Will Campbell Soup Leave a Bad Taste in Consumers' Mouths?
John is a member of The Motley Fool Blog Network -- entries represent the personal opinion of the blogger and are not formally edited.
What do you do when you've created product packaging that's so iconic that it literally became a part of pop culture? If you're the Campbell Soup Company (NYSE: CPB), you realize that your iconic soup cans might be holding you back and create a brand new product with a new look that ditches the can entirely.
Starting this summer, grocery shoppers will start seeing "Campbell's Go Soup" on the supermarket shelves next to classic Campbell varieties. Go Soup will feature trendy flavors intended to appeal to 20-somethings and 30-somethings; one variety that I've seen mentioned so far is coconut curry with chicken and shiitake mushrooms. Unlike the iconic soup cans of years gone by, Go Soup will come in pouches featuring busy graphics that show younger people having fun and enjoying their soup.
There are two primary reasons that Campbell is trying out new soups in pouches. First there's the financial factor... pouches are cheaper to produce than cans, and changing to pouches can save the company up to 15% on its manufacturing costs. Second and almost as important, however, is the fact that Campbell Soup's iconic status is both a blessing and a curse. Marketing surveys revealed that the younger generations associate classic Campbell Soup varieties (and the cans they come in) with the older generations. This isn't necessarily a good thing. If you want to market your products to the people who are starting families and setting themselves up to be a major force in supermarket retail, you don't necessarily want them to think of grandma's house when they see your product.
This leaves Campbell Soup Co. in an awkward position. If they leave their soups the way they are then they run the risk of losing business to other companies whose soups appeal more to the younger generations. If they change them, they run the risk of alienating those who don't like change as well as those who don't mind soup reminding them of their grandmas. Campbell is actually playing it smart by introducing the pouched soups as a separate product line, since this will let them see how well the soup is accepted before making a major commitment to the pouch concept. Go Soup will launch in the summer, followed by a line of cooking sauces in pouches in the fall. The initial pouches for the product lines will be made by third-party companies, though if Go Soup proves popular the company will begin producing the pouches itself.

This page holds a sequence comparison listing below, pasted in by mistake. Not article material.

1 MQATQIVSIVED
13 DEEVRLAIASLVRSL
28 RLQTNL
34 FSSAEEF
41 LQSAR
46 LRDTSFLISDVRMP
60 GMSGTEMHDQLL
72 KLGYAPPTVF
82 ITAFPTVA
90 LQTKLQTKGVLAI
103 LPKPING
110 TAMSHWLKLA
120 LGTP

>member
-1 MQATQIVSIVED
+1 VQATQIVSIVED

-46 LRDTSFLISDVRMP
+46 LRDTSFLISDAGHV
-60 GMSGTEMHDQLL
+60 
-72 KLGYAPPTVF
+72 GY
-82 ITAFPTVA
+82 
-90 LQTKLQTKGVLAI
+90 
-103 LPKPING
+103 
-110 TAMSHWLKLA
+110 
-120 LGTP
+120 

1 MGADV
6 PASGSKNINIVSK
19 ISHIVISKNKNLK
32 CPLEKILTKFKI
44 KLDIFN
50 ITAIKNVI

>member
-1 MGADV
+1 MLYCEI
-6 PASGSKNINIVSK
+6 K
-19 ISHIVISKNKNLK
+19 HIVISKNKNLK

Campbell isn't the first company to switch to pouches, of course; they're not even the only company to make the move this year. H.J. Heinz Co. (NYSE: HNZ) is also set to begin selling 10-ounce pouches of ketchup for 99 cents, though those pouches will retain the general look of the classic Heinz label. That makes sense for Heinz, since its ketchup isn't fighting quite the same stigma as Campbell Soup cans are.
Personally, I think that the switch to pouches for Campbell Soup is a good idea. The pouches reduce manufacturing costs, increase shelf life and are potentially easier to store and transport than bulky cans. The only problem that I can see with it is that they seem to be trying awfully hard to make the Go Soup varieties seem trendy and hip. I was never a fan of the "Extreme!" movement that saw every package marketed toward younger people done up in eye-searing hues and "edgy" fonts; from the sound of it, Go Soup packaging is going to be just another variation on the same theme. I think that the soups would do better if Campbell used a modernized version of the classic label, with some tasteful graphics to set it apart as a product line. This would make the packaging appealing and modern without shoving down our throats how "fun" the new soup is.
People don't necessarily need their soup to be fun; they need it to be good. The line between innovative packaging that opens up new portions of the market and loud, faddish packaging that turns away the very people that it's aimed at can be a thin one, and it remains to be seen which side of that line Go Soup will be walking.
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